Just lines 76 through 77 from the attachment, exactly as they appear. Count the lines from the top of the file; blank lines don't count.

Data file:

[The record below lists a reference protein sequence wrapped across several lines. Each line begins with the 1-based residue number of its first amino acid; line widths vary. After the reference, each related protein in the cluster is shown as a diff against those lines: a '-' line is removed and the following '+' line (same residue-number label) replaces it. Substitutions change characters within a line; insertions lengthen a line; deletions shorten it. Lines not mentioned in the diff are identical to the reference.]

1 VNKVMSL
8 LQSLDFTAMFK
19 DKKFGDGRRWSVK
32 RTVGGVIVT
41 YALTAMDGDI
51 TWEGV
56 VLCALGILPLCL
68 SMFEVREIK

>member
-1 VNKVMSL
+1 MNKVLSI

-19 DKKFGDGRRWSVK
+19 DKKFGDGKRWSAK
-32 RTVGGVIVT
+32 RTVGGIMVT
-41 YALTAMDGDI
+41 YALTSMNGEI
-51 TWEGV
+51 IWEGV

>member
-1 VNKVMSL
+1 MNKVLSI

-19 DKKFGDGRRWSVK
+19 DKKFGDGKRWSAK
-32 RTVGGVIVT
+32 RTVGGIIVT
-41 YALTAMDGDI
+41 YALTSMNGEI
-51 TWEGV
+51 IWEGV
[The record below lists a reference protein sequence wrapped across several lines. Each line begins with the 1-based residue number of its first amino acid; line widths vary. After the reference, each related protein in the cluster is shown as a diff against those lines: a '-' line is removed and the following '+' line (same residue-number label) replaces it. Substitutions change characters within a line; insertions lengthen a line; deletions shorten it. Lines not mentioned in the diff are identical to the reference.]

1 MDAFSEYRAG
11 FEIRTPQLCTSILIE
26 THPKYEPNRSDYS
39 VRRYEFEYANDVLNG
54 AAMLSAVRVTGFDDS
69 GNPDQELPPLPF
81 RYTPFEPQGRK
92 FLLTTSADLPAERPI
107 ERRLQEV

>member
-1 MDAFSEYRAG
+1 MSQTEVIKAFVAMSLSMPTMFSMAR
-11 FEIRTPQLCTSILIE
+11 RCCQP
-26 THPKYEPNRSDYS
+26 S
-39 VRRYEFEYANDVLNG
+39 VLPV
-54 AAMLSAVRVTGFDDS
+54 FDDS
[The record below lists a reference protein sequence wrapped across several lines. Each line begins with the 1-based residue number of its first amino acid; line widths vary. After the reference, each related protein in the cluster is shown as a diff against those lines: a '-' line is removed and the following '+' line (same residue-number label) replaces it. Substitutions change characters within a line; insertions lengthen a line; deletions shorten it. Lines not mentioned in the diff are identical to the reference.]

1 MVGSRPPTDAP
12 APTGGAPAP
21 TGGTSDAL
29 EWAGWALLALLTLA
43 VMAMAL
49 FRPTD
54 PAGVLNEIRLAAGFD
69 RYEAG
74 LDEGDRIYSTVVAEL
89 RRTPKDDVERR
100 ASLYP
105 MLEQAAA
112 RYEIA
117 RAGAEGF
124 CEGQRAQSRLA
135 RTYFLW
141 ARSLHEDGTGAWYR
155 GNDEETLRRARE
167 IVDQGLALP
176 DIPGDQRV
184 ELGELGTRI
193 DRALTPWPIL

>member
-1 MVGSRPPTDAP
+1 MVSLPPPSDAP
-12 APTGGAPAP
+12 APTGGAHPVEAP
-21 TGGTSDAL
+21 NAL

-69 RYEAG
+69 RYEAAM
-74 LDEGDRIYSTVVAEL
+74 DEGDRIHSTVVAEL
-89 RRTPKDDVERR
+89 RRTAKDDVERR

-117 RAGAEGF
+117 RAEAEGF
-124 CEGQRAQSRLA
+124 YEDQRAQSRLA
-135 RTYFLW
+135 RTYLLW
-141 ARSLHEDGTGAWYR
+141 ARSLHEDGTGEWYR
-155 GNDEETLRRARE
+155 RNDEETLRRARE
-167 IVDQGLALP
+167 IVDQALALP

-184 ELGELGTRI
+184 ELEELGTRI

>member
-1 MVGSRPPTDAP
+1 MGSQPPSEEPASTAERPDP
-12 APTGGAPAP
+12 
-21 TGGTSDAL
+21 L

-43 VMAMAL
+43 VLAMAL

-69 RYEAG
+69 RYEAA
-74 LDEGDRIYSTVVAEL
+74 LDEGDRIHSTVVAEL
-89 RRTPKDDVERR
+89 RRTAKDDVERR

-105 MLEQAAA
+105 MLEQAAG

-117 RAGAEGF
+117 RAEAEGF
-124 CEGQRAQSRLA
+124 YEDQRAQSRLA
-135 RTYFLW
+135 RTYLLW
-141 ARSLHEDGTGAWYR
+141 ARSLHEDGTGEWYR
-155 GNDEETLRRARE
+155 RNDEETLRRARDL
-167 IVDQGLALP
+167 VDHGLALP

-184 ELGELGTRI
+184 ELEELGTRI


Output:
>member
-1 MVGSRPPTDAP